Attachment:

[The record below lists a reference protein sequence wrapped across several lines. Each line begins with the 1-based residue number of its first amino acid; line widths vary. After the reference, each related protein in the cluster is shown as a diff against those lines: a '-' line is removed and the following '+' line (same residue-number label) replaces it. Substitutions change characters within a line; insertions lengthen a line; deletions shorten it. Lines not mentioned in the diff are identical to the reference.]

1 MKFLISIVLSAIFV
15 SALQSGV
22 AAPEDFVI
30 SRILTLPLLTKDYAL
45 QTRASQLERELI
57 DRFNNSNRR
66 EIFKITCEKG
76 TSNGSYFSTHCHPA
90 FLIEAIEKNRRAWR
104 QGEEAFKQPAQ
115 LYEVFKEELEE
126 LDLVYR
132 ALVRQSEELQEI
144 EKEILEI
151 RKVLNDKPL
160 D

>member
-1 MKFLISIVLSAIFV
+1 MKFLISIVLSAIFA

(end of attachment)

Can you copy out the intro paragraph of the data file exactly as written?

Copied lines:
[The record below lists a reference protein sequence wrapped across several lines. Each line begins with the 1-based residue number of its first amino acid; line widths vary. After the reference, each related protein in the cluster is shown as a diff against those lines: a '-' line is removed and the following '+' line (same residue-number label) replaces it. Substitutions change characters within a line; insertions lengthen a line; deletions shorten it. Lines not mentioned in the diff are identical to the reference.]